Good hygiene: a condition of life
The Rwanda Correctional Service (RCS) supervises and the International Committee of the Red Cross (ICRC) monitors water, hygiene and sanitation for some 53,950 prisoners in 15 prisons.
The country’s average prison population is 3596; the average number of prisoners affected by water-borne diseases is estimated at 20 cases per month of simple diarrhoea, 2 cases of bloody diarrhoea, 1 case of typhoid and 6 cases of urine-vaginal infections per prison. The women’s prisons in Ngoma and Nyamagabe have higher reported numbers of particular urinary and vaginal infections. These indicators demonstrate the significant efforts made by RCS and its partners, including the ICRC, to reduce water-borne diseases in prisons.
Our WATA technology has found success with the ICRC worldwide. Since 2015, MajiMaisha-Antenna (MMA) has been supporting the ICRC in Rwanda in its programme to implement the local production of liquid chlorine for disinfection in prisons.
- Technical support and capacity building aimed at Rwanda Correctional Service staff and inmates to produce liquid chlorine for prison disinfection using WATA technology.
- Implementation of a strategic plan for a sustainable (2016-2020) WATA approach in Rwanda.
In correctional institutions and prisons, prisoners have certain inalienable rights, including the right to life. Exposure to water-borne diseases makes the prison of Munzenze – in Goma, Democratic Republic of the Congo (DRC), a city in the east of the country on the border with Rwanda – unliveable. At the moment, some human rights activists are even going so far as to claim that prison officials are monetising prison cells. And yet, for MMA in DRC, it is these officials who have promoted sanitation and hygiene through the production and use of liquid chlorine in order to make living conditions in Munzenze acceptable.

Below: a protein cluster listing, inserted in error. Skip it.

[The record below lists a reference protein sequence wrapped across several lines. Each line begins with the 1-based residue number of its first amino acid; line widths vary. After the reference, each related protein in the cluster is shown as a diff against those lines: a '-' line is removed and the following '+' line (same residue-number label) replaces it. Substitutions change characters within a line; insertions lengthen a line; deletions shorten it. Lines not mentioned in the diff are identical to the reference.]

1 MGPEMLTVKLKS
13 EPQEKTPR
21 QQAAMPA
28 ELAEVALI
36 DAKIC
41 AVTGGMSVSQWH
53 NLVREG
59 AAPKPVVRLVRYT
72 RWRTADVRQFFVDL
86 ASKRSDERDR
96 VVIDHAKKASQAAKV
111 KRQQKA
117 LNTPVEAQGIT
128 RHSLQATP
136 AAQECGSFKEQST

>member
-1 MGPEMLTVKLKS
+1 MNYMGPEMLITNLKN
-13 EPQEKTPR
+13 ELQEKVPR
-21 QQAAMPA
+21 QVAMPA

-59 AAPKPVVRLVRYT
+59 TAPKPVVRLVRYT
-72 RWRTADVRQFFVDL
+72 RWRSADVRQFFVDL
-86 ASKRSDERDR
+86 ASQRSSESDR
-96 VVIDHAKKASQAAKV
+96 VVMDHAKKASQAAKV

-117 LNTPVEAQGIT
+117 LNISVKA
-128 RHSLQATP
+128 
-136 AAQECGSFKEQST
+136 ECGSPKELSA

The collaboration between MMA (and its partners) and the Munzenze prison to facilitate the success of the planned actions will help to protect more than 1000 people present in the prison. Women and child prisoners may well be the most vulnerable in such circumstances.
The expertise of Antenna and the ICRC in Rwanda will serve as a model for MMA in the DRC thanks to the partnership with the ICRC.
The level of respect for hygiene conditions by using WATA in Rwandan prisons using liquid chlorine and the satisfaction of the ICRC are acquired; a sustainable tripartite collaboration framework between MMA, ICRC and RCS has been signed.
Number of beneficiaries
- Prison Programme some 53,945 people
By 2020, MajiMaisha-Antenna / DRC will have contributed to the fight against water-borne diseases by reducing infections and contagions due to lack of hygiene in prisons in Rwanda.
- Project duration: 2014-2020
Antenna – Geneva
Pierre-Gilles Duvernay (Technical Adviser Water & Hygiene Unit)
Guillain Kulimushi (Coordinator and Focal Point, Antenna Technologies in DRC)